A South Dakota Historical Society Press Publication
“Few types of historic buildings embody the emotional charge that churches do, but even beyond the personal ties that church members and their families may have with a building, churches have played critical roles in the history of South Dakota.”—Elizabeth J. Almlie
A testament to the people who built them, churches represent shared religious beliefs, local craftsmanship, and community. Members of the congregations often constructed these buildings from readily available materials to fulfill their visions of faith, education, and fellowship. Over time, congregations grew, and some hired architects to erect high style churches on the prairie. From simple wood structures to large stone edifices, each building embodies the identity of its worshippers.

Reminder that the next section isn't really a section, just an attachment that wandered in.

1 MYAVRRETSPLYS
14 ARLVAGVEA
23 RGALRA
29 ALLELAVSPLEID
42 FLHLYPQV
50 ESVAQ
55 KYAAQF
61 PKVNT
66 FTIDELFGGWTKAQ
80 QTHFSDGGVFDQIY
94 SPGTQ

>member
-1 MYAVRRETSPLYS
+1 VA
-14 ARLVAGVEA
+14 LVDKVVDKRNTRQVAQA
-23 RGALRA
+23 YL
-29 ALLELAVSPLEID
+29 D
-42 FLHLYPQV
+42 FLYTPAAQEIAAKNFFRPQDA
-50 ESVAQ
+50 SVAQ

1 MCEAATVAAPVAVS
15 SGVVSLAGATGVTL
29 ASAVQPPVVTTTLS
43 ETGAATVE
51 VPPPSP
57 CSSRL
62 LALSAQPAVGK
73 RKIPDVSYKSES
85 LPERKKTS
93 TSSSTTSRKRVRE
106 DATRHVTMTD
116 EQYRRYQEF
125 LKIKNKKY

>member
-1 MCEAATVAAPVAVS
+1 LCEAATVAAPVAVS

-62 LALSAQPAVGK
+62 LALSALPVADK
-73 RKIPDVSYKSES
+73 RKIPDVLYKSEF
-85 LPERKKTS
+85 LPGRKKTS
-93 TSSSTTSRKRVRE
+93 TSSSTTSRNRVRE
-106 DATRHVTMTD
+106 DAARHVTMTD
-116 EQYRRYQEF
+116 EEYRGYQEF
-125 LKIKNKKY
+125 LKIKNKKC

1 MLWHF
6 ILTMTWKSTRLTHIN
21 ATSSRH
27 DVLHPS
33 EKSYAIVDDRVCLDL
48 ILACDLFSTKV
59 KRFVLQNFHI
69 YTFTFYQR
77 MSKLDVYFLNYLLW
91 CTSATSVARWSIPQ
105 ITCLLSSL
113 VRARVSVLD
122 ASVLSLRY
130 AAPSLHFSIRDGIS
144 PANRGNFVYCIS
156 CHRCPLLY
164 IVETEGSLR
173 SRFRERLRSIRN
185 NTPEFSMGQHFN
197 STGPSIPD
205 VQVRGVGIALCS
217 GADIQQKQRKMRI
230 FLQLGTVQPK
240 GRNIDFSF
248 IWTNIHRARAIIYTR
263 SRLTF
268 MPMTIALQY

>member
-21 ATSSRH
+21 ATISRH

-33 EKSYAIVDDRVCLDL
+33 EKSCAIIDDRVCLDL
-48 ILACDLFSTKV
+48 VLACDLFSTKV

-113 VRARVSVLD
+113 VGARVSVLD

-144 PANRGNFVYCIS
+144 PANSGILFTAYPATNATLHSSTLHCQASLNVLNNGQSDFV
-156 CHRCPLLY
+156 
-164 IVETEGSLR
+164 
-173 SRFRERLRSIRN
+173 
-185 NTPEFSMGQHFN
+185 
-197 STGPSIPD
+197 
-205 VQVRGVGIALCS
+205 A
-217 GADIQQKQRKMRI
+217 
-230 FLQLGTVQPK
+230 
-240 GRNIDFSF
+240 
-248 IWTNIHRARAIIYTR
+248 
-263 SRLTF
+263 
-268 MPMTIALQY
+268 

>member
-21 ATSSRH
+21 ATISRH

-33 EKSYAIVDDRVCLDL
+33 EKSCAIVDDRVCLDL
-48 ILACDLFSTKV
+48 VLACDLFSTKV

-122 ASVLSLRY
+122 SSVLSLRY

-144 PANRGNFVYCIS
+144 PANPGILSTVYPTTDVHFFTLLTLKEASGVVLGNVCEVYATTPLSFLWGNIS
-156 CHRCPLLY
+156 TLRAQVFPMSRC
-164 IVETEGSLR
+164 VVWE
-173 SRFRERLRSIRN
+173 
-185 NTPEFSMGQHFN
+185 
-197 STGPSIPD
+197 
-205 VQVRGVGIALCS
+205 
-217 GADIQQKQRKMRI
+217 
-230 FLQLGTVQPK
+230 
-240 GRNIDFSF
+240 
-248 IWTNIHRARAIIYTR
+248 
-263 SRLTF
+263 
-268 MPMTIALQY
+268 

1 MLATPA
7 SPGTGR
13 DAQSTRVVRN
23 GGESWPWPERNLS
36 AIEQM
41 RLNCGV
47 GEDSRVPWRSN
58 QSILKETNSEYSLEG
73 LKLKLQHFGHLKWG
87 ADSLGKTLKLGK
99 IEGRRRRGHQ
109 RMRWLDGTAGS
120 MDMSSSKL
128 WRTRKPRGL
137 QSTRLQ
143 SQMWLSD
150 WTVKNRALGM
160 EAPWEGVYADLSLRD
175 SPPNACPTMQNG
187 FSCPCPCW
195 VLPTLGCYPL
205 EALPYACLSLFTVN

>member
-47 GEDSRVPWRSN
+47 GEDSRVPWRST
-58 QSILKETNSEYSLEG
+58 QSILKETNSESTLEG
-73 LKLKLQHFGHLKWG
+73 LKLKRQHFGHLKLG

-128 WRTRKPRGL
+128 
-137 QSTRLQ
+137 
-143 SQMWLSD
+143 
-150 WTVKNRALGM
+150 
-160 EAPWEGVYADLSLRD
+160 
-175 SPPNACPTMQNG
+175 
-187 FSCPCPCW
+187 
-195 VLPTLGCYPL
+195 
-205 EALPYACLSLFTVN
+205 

Over the course of several years and many summer-time trips across South Dakota, Robert W. Sebesta photographed more than six hundred religious buildings built from 1869 to 1930—many still in use, others long neglected. In Early Churches in South Dakota, he details, decade-by-decade, the early efforts to create these places of worship and the modern-day struggles to preserve them.